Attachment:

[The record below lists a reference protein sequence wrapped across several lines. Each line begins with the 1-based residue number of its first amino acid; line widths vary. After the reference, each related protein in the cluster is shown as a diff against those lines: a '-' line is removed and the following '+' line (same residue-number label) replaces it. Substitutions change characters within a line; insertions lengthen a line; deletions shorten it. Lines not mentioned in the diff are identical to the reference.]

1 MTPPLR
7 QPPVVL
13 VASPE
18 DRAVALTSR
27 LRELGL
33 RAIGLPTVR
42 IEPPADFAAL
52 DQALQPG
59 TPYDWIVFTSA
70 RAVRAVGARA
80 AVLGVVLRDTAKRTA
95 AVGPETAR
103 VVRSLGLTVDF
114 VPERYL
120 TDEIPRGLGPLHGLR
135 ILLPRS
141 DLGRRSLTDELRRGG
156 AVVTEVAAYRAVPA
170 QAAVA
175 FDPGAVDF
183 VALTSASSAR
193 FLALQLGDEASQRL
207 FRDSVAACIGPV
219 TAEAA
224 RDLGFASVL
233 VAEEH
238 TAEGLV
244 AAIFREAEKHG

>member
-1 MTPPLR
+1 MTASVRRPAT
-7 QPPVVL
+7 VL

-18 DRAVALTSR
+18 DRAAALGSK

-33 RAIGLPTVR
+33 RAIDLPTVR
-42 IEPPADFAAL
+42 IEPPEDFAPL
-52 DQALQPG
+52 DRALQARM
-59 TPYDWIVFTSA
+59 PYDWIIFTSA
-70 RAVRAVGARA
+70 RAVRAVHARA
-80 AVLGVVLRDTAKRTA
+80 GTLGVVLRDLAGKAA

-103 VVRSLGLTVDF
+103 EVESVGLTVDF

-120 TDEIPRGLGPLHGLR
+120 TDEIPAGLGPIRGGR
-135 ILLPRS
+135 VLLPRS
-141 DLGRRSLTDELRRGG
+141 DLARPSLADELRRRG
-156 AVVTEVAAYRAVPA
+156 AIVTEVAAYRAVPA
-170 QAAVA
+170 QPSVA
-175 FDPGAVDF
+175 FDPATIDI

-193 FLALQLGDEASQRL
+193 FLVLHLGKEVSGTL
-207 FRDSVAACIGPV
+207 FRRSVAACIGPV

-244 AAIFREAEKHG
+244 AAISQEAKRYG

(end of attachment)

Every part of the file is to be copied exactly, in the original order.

[The record below lists a reference protein sequence wrapped across several lines. Each line begins with the 1-based residue number of its first amino acid; line widths vary. After the reference, each related protein in the cluster is shown as a diff against those lines: a '-' line is removed and the following '+' line (same residue-number label) replaces it. Substitutions change characters within a line; insertions lengthen a line; deletions shorten it. Lines not mentioned in the diff are identical to the reference.]

1 MTPPLR
7 QPPVVL
13 VASPE
18 DRAVALTSR
27 LRELGL
33 RAIGLPTVR
42 IEPPADFAAL
52 DQALQPG
59 TPYDWIVFTSA
70 RAVRAVGARA
80 AVLGVVLRDTAKRTA
95 AVGPETAR
103 VVRSLGLTVDF
114 VPERYL
120 TDEIPRGLGPLHGLR
135 ILLPRS
141 DLGRRSLTDELRRGG
156 AVVTEVAAYRAVPA
170 QAAVA
175 FDPGAVDF
183 VALTSASSAR
193 FLALQLGDEASQRL
207 FRDSVAACIGPV
219 TAEAA
224 RDLGFASVL
233 VAEEH
238 TAEGLV
244 AAIFREAEKHG

>member
-1 MTPPLR
+1 MTASVRRPAT
-7 QPPVVL
+7 VL

-18 DRAVALTSR
+18 DRAAALGSK

-33 RAIGLPTVR
+33 RAIDLPTVR
-42 IEPPADFAAL
+42 IEPPEDFAPL
-52 DQALQPG
+52 DRALQARM
-59 TPYDWIVFTSA
+59 PYDWIIFTSA
-70 RAVRAVGARA
+70 RAVRAVHARA
-80 AVLGVVLRDTAKRTA
+80 GTLGVVLRDLAGKAA

-103 VVRSLGLTVDF
+103 EVESVGLTVDF

-120 TDEIPRGLGPLHGLR
+120 TDEIPAGLGPIRGGR
-135 ILLPRS
+135 VLLPRS
-141 DLGRRSLTDELRRGG
+141 DLARPSLADELRRRG
-156 AVVTEVAAYRAVPA
+156 AIVTEVAAYRAVPA
-170 QAAVA
+170 QPSVA
-175 FDPGAVDF
+175 FDPATIDI

-193 FLALQLGDEASQRL
+193 FLVLHLGKEVSGTL
-207 FRDSVAACIGPV
+207 FRRSVAACIGPV

-244 AAIFREAEKHG
+244 AAISQEAKRYG